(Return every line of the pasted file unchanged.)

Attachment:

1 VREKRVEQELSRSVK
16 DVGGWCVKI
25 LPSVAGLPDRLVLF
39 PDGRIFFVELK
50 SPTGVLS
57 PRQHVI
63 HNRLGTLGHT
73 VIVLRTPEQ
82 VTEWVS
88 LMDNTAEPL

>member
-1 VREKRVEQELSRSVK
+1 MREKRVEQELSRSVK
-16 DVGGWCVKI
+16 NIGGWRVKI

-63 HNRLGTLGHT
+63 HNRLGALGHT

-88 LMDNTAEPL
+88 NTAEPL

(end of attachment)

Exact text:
1 VREKRVEQELSRSVK
16 DVGGWCVKI
25 LPSVAGLPDRLVLF
39 PDGRIFFVELK
50 SPTGVLS
57 PRQHVI
63 HNRLGTLGHT
73 VIVLRTPEQ
82 VTEWVS
88 LMDNTAEPL

>member
-1 VREKRVEQELSRSVK
+1 MREKRVEQELSRSVK
-16 DVGGWCVKI
+16 NIGGWRVKI

-63 HNRLGTLGHT
+63 HNRLGALGHT

-88 LMDNTAEPL
+88 NTAEPL